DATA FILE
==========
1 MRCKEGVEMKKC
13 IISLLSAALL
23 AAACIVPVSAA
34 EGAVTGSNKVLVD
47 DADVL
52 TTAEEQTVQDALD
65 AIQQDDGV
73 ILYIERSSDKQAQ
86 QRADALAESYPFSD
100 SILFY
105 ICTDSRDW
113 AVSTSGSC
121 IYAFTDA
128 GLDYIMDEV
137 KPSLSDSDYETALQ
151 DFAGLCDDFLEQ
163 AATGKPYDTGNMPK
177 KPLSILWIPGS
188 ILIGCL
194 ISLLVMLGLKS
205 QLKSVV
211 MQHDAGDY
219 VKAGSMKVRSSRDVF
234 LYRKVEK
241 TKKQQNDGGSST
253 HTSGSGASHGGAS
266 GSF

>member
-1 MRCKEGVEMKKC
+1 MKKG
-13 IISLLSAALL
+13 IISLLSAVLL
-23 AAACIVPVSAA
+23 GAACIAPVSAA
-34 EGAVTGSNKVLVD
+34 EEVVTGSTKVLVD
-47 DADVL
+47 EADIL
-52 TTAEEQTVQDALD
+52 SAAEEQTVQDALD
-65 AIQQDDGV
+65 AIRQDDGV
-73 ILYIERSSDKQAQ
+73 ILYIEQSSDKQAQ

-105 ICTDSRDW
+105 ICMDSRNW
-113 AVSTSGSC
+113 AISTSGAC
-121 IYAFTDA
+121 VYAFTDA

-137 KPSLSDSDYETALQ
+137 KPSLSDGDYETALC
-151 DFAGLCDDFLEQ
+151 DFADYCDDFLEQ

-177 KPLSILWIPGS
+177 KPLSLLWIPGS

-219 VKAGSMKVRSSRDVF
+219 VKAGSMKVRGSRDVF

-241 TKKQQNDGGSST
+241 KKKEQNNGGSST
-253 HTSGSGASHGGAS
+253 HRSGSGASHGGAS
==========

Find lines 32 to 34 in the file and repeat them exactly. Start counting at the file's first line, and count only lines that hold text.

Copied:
+13 IISLLSAVLL
-23 AAACIVPVSAA
+23 GAACIAPVSAA